The Federal Trade Commission’s (FTC) recently announced settlement with background check provider SecurTest, Inc. shows the agency remains vigilant regarding businesses’ claims that they comply with the EU-U.S. Privacy Shield Framework (Privacy Shield). Privacy Shield provides U.S. businesses with a legally recognized mechanism for receiving personal data in the United States from the EU. In its complaint against SecurTest, the FTC alleges that for several months SecurTest falsely claimed on its website that it complied with Privacy Shield when in fact it had not self-certified its Privacy Shield compliance with the U.S. Department of Commerce. The terms of the FTC’s decision and order prohibit SecurTest from misrepresenting its Privacy Shield compliance status and require it to submit to compliance monitoring and recordkeeping requirements.

Along with announcing its settlement with SecurTest, the FTC noted that, rather than beginning enforcement proceedings, it has issued a number of warning letters to businesses over similar alleged inaccurate statements about compliance with cross-border privacy and data security transfer programs like Privacy Shield:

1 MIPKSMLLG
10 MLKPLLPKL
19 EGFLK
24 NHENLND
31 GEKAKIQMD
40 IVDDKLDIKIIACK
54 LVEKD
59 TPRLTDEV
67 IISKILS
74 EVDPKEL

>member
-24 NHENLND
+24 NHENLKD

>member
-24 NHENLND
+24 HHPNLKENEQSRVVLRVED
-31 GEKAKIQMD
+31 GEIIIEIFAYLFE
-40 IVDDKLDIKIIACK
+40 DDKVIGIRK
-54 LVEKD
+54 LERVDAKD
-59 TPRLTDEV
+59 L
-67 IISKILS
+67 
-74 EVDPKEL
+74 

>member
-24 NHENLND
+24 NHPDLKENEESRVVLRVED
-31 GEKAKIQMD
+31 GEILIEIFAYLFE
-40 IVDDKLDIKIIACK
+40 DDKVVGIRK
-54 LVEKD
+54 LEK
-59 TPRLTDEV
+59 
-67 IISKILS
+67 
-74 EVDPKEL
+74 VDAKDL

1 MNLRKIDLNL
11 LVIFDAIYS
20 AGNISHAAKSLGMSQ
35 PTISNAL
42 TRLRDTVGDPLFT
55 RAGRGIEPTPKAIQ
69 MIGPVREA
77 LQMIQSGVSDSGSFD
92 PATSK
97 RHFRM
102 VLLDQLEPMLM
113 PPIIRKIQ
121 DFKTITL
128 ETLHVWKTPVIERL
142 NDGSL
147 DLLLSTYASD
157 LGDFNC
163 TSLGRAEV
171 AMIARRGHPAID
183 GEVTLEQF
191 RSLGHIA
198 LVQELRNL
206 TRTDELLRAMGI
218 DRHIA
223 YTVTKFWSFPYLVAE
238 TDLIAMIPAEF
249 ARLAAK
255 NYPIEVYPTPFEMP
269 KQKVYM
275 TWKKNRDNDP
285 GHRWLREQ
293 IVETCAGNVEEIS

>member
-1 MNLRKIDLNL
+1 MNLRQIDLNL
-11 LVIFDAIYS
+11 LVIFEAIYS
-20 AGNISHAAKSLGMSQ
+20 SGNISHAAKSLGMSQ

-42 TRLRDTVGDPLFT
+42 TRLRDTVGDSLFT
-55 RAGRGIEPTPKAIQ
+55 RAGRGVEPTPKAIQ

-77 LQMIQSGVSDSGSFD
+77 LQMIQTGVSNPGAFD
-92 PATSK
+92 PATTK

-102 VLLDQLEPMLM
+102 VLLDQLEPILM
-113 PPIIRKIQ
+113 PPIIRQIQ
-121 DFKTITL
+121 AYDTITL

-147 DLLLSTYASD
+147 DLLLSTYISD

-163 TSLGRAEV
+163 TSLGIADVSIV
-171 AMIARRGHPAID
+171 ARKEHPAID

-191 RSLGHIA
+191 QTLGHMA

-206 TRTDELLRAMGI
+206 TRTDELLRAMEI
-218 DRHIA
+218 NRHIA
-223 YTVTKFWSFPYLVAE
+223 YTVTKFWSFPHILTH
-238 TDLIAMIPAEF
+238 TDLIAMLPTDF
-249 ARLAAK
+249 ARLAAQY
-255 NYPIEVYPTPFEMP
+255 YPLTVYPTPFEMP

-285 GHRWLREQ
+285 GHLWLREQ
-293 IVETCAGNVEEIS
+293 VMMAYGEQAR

• Thirteen letters were issued to businesses whose privacy policies allegedly claim to comply with the EU-U.S. and Swiss-U.S. Safe Harbor Frameworks, even though those frameworks were invalidated by the European Court of Justice in 2015; and
  • Two letters were issued to businesses that have allegedly misrepresented that they participate in the Asia-Pacific Economic Cooperation Cross-Border Privacy Rules (CBPR) program.

The recipients of these warning letters were not named in the FTC’s press release.


The FTC’s settlement with SecurTest continues an established FTC trend of employing its enforcement authority to monitor businesses’ compliance with Privacy Shield and similar cross-border data security provisions. The issuance of warning letters due to alleged misrepresentations of compliance with CBPR or obsolete references to compliance with the invalidated EU-U.S. Safe Harbor suggests that the agency may be open to using flexible methods and guidance tools in privacy and data security enforcement. Regardless, it remains important for businesses that handle personal information to regularly review and update their privacy policies and other public claims about privacy and data security on an ongoing basis to ensure their accuracy and avoid potentially costly investigative and enforcement proceedings.